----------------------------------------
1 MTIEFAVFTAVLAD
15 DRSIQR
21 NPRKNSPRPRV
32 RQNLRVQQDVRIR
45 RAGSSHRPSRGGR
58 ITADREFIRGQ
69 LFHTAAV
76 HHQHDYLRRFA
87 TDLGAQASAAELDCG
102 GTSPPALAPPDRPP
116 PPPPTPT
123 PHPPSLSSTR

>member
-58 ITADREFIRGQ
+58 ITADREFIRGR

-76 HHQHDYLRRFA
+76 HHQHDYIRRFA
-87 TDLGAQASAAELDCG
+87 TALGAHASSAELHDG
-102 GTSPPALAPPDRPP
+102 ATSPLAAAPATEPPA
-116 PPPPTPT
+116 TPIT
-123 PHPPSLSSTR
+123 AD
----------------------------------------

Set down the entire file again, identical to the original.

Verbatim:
1 MTIEFAVFTAVLAD
15 DRSIQR
21 NPRKNSPRPRV
32 RQNLRVQQDVRIR
45 RAGSSHRPSRGGR
58 ITADREFIRGQ
69 LFHTAAV
76 HHQHDYLRRFA
87 TDLGAQASAAELDCG
102 GTSPPALAPPDRPP
116 PPPPTPT
123 PHPPSLSSTR

>member
-58 ITADREFIRGQ
+58 ITADREFIRGR

-76 HHQHDYLRRFA
+76 HHQHDYIRRFA
-87 TDLGAQASAAELDCG
+87 TALGAHASSAELHDG
-102 GTSPPALAPPDRPP
+102 ATSPLAAAPATEPPA
-116 PPPPTPT
+116 TPIT
-123 PHPPSLSSTR
+123 AD